problems in pooling patients together, said William Potter of Merck Research Laboratories, co-chair of the workshop. He stressed that quality control, standardized measures, and training are essential for pooling studies. Age group is also a crucial issue. Studies in adults may be inapplicable to children and adolescents, who often manifest or express symptoms of a psychiatric disorder in ways that diverge from adults. Thus, diagnosis itself may be problematic.

Common definitions of suicidality are essential in clinical practice and in defining outcome measures in clinical trials, Potter commented. Referring simply to “suicidality” can become complicated because different researchers may exclude various behaviors in the definition. The FDA uses C-CASA (the Columbia Classification Algorithm for Suicide Assessment) terms to define “suicidality” as attempt or completion as well as thinking about suicide (suicidal ideation), or preparatory acts toward imminent suicidal behavior if intent is to die (Posner et al., 2007). Others exclude ideation, thereby defining suicidality more restrictively as an attempt, preparatory acts toward imminent suicidal behavior, or completion.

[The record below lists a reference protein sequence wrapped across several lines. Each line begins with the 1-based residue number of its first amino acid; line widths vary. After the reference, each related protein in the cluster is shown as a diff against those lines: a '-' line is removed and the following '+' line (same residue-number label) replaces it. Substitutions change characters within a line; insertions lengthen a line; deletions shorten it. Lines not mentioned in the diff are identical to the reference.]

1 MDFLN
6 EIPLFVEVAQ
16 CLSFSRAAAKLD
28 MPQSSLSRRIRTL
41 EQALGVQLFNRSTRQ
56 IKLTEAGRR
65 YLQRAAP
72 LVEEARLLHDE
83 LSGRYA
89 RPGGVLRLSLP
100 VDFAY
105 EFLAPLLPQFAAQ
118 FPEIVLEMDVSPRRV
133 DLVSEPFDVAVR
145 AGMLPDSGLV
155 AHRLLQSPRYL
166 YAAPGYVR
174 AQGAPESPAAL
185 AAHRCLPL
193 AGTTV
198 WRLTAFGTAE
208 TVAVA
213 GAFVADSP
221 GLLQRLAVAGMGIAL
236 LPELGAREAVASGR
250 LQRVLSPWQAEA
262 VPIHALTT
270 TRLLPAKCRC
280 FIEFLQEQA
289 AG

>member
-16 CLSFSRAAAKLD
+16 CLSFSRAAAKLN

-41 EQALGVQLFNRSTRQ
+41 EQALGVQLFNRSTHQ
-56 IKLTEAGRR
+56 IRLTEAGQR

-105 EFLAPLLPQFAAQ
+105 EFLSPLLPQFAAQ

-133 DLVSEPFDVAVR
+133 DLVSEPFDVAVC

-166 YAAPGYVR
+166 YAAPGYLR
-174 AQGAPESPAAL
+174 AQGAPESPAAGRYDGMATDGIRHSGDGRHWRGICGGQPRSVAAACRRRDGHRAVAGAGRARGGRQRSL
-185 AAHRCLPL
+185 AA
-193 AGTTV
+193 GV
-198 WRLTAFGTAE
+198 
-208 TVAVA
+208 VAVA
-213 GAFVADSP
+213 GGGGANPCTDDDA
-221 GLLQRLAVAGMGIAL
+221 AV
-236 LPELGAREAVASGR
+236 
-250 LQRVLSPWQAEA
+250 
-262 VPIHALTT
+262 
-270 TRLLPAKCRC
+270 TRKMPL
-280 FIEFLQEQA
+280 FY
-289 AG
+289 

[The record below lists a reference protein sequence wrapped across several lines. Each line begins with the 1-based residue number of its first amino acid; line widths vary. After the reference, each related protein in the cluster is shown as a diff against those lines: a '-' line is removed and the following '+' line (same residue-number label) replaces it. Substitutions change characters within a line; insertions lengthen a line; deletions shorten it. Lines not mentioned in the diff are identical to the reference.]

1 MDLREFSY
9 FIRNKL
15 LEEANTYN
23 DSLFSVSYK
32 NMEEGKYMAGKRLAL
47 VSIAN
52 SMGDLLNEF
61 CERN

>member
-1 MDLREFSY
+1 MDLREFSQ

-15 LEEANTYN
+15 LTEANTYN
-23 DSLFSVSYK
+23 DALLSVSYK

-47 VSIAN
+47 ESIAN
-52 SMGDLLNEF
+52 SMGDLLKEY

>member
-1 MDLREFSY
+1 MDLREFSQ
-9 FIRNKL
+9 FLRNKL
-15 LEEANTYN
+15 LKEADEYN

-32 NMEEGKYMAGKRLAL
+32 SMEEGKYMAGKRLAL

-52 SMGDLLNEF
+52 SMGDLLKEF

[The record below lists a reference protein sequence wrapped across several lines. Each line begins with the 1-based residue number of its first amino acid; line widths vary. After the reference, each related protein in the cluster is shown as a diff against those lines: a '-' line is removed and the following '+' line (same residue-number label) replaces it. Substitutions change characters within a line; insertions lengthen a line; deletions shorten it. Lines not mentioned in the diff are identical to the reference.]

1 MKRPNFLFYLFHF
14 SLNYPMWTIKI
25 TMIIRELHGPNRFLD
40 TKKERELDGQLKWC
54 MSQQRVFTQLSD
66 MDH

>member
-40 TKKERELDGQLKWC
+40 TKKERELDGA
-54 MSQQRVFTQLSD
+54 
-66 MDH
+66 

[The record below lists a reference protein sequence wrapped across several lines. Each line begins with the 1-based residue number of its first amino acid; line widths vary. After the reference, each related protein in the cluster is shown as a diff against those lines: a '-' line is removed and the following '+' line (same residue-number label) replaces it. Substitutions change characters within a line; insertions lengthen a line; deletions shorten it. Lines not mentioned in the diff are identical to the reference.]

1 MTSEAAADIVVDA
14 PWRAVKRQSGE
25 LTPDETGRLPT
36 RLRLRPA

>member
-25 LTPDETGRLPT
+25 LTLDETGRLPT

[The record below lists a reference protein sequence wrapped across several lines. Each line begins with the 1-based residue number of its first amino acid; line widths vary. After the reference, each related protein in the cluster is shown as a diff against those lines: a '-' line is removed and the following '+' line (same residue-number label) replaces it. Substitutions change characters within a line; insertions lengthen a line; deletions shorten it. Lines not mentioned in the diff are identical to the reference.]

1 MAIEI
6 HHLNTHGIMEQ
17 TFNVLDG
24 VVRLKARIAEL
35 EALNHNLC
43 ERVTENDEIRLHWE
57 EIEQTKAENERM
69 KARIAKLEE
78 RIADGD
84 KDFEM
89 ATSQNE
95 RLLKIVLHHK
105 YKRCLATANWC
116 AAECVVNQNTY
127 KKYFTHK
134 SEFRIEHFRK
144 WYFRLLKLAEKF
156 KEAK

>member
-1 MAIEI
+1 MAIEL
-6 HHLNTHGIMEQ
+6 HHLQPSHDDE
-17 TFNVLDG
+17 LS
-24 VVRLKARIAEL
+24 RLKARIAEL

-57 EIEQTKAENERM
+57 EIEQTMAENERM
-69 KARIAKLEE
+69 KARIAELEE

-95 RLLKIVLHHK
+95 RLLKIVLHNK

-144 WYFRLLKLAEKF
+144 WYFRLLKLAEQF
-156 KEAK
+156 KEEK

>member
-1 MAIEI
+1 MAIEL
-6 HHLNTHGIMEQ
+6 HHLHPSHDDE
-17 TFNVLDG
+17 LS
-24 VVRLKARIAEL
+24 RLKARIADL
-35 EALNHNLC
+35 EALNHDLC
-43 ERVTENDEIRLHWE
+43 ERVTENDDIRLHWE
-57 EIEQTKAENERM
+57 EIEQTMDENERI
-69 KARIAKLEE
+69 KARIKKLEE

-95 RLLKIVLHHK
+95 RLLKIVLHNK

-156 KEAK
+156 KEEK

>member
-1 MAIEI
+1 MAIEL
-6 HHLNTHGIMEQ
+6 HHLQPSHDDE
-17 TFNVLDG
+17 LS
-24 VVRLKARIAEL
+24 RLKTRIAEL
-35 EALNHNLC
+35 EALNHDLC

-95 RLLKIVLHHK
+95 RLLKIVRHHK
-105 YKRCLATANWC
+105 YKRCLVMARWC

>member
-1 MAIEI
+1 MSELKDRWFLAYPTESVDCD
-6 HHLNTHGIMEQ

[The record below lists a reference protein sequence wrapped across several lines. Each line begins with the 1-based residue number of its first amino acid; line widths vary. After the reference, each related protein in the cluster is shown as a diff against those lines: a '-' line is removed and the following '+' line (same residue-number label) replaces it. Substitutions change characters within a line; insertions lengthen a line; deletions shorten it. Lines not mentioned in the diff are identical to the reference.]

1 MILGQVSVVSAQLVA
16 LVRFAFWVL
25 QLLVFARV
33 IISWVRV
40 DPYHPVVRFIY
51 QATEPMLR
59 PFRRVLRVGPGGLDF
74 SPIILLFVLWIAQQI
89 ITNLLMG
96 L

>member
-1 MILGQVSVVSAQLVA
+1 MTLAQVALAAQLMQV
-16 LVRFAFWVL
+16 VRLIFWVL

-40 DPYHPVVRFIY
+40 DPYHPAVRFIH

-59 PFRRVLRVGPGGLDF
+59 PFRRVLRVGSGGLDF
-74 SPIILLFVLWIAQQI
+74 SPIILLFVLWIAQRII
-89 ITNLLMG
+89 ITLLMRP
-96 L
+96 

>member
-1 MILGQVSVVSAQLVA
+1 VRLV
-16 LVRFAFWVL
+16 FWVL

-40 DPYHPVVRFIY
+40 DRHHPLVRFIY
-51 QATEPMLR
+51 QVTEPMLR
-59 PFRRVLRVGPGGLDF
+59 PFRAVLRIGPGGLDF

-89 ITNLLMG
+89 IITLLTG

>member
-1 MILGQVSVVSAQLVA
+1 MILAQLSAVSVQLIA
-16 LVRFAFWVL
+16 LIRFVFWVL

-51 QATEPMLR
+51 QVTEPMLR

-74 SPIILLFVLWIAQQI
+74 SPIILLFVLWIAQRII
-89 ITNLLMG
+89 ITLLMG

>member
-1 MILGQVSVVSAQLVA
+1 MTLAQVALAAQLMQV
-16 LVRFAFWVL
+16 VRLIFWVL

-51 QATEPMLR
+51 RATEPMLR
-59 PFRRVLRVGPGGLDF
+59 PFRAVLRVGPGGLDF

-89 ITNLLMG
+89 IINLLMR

The following definition was used for the purpose of the workshop for consistency (Box I-1). One practical reason for excluding suicidal ideation in the definition of suicidality was that one of the key goals of the workshop was to determine whether suicidal ideation has predictive power as a surrogate measure for suicidality. When a speaker uses a different definition of suicidality, it is noted in the text.

BOX I-1

Definition of Terms Used During Workshop

Suicidal ideation refers to thoughts of suicide.


Suicidality, for the purpose of this workshop, refers to completed suicide, suicide attempt, or preparatory acts toward imminent suicidal behavior.



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